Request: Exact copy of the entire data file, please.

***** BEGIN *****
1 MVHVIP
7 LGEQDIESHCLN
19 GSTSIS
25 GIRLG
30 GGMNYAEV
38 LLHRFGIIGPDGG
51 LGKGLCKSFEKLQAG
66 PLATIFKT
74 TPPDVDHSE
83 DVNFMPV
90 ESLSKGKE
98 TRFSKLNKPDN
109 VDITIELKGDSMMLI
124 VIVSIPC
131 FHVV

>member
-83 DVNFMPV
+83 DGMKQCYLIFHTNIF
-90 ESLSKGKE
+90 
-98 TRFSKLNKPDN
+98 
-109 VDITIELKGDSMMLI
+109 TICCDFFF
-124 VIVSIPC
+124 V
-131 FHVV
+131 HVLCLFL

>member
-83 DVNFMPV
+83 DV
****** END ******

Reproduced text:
1 MVHVIP
7 LGEQDIESHCLN
19 GSTSIS
25 GIRLG
30 GGMNYAEV
38 LLHRFGIIGPDGG
51 LGKGLCKSFEKLQAG
66 PLATIFKT
74 TPPDVDHSE
83 DVNFMPV
90 ESLSKGKE
98 TRFSKLNKPDN
109 VDITIELKGDSMMLI
124 VIVSIPC
131 FHVV

>member
-83 DVNFMPV
+83 DGMKQCYLIFHTNIF
-90 ESLSKGKE
+90 
-98 TRFSKLNKPDN
+98 
-109 VDITIELKGDSMMLI
+109 TICCDFFF
-124 VIVSIPC
+124 V
-131 FHVV
+131 HVLCLFL

>member
-83 DVNFMPV
+83 DV